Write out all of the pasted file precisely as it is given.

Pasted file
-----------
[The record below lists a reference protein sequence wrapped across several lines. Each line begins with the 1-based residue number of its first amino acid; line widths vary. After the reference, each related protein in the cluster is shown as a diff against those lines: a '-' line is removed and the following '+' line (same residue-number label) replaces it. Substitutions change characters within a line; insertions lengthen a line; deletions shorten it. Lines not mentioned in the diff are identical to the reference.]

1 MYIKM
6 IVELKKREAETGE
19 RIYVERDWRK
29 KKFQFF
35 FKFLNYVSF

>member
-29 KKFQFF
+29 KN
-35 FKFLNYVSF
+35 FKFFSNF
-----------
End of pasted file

[The record below lists a reference protein sequence wrapped across several lines. Each line begins with the 1-based residue number of its first amino acid; line widths vary. After the reference, each related protein in the cluster is shown as a diff against those lines: a '-' line is removed and the following '+' line (same residue-number label) replaces it. Substitutions change characters within a line; insertions lengthen a line; deletions shorten it. Lines not mentioned in the diff are identical to the reference.]

1 MYIKM
6 IVELKKREAETGE
19 RIYVERDWRK
29 KKFQFF
35 FKFLNYVSF

>member
-29 KKFQFF
+29 KN
-35 FKFLNYVSF
+35 FKFFSNF